FIFA and Kuwait

Muna Al Fuzai
Muna Al Fuzai

The FIFA Congress announced on Friday in Mexico City the continuation of the suspension of Kuwait’s football activities and rejected a proposal to lift the ban. At the gathering, 176 members voted yes to the continuation of the suspension, while only 13 members supported lifting the ban.

This result indicates that the world is completely convinced that the FIFA executive committee’s decision to ban Kuwait is a correct and proper decision. It was supported by 93 percent of the voters. Let’s remember that the decision to suspend Kuwait’s membership happened because local laws conflict with international laws.

Stopping Kuwaiti football’s activity internationally means that Kuwaiti teams of various categories, as well as clubs, will be forced to have no contacts with other teams, nor can the Kuwait Football Association take advantage of development and training programs provided by international and Asian bodies. The decision will stop Kuwait from participating in the qualifiers for the World Cup in Russia in 2018 and the Asian Cup in 2019 in the UAE, and also will freeze participation in the AFC Cup.

Once the decision was announced, many in the local community seemed surprised and upset, and started blaming some sheikhs for the failure, but no one seems to have the desire to ask why Kuwait got suspended in the first place. The ban has previously been endorsed twice by the FIFA executive committee, most recently in February. I believe we need to evaluate and assess the reasons for the failure in order to convince the world that the Kuwaiti sports law does not conflict with the Olympic Charter and stop trying to blame others for the government’s failure in setting rules.

Members of the FIFA Congress are not naive or hold personal grudges, which pushed them to vote against Kuwait. FIFA had also suspended Kuwait in 2007 and 2009 because it was considered that there was a direct violation of regulations, and FIFA is committed to the deadline set by the Kuwaiti FA to amend its laws. The International Olympic Committee has also given Kuwait a period of time to amend the law in accordance to international Olympic principles and respect the autonomy of sporting activities without any government interference.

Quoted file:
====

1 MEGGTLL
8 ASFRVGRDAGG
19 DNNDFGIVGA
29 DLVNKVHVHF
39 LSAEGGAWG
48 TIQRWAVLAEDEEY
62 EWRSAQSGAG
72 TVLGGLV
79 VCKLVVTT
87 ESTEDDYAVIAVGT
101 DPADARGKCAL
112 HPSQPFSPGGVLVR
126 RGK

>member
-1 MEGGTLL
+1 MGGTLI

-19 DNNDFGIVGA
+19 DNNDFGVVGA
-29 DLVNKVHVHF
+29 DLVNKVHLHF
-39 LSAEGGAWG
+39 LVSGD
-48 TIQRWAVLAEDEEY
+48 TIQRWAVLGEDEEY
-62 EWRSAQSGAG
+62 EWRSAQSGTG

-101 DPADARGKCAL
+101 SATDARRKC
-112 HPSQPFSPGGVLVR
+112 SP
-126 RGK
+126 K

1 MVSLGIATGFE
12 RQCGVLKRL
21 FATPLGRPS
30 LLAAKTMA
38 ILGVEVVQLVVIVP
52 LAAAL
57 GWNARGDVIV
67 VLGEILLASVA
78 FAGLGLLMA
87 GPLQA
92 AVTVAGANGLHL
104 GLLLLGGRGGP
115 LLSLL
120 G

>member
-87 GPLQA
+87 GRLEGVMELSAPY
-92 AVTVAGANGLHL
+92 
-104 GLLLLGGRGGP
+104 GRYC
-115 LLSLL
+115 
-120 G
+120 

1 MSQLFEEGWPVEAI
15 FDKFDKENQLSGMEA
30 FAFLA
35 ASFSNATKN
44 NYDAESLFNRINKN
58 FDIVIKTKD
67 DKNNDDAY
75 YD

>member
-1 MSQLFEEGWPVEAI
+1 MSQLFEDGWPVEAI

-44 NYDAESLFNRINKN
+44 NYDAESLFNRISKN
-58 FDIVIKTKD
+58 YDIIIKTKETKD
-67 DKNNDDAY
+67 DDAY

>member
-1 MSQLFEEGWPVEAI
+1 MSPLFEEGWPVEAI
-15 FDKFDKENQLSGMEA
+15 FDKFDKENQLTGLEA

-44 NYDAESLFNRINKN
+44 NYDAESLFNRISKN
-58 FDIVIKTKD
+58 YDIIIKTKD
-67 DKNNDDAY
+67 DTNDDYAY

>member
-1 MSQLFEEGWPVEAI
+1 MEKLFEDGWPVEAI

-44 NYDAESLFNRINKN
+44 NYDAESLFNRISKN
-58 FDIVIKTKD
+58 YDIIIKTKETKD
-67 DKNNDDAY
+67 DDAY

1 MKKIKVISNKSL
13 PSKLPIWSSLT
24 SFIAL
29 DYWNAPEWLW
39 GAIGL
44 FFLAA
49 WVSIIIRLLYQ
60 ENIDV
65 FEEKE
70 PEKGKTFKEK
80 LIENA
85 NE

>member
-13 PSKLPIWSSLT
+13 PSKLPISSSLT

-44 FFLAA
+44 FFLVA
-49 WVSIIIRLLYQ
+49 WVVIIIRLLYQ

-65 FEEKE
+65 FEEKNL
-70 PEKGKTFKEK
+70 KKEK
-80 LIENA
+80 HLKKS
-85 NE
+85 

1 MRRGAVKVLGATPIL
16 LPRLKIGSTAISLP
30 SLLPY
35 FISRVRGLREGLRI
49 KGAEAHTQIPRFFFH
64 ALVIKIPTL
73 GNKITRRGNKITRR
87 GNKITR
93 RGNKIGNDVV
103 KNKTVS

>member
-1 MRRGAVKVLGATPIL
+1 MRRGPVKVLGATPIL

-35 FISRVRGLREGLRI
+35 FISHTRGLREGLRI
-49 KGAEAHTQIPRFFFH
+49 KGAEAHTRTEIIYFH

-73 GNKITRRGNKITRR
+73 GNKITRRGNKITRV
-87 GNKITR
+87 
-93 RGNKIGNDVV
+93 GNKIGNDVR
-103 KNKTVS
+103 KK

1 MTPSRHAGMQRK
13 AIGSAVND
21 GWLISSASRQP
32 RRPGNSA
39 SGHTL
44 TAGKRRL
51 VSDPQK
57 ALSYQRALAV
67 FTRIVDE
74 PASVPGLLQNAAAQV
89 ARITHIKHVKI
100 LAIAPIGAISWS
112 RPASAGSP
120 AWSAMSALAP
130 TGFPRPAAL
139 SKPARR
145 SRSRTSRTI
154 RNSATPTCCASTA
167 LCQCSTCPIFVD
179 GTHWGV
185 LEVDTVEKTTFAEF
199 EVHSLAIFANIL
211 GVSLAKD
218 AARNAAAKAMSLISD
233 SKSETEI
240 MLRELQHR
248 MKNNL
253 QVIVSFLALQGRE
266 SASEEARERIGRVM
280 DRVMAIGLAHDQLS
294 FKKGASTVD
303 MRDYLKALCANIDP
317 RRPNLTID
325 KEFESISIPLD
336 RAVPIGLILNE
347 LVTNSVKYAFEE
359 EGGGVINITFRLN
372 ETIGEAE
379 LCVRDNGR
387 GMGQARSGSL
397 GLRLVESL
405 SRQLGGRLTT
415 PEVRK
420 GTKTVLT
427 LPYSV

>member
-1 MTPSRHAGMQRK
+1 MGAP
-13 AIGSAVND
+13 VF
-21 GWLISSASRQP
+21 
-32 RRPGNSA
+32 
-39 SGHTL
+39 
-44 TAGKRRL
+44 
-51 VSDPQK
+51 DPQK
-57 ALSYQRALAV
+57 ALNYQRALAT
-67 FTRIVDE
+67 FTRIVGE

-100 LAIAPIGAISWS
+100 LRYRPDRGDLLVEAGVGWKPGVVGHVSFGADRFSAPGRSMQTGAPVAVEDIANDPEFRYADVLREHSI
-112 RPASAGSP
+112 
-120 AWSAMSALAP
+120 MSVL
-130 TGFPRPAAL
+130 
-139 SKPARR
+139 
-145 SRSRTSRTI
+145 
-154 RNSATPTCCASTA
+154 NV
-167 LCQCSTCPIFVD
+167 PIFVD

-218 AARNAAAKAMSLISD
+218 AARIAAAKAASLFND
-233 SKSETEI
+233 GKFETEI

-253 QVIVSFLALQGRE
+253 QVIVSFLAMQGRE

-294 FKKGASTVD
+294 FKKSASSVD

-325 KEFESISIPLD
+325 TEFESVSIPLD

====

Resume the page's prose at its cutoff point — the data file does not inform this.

There is no doubt that what happened at the FIFA Congress was a tough defeat for the government, and perhaps the strategy to deal with the matter was not enough. But blaming FIFA and accusing its members is a haphazard reaction and not acceptable. Resolving the crisis is simple and easy. It requires two courageous and transparent decisions. The first is to stop accusing individuals for being behind the failure and collapse of Kuwaiti sports, because this is not true.

The second is rewording articles of the law conflicting with the Olympic Charter, and this is not prejudicial to the sovereignty or independence of Kuwait, The text will be changed by legal experts. Many countries were forced to change several legal materials to conform to international law, and there is nothing wrong in this. What is important is to support the athletes to be present at all international forums and tournaments.

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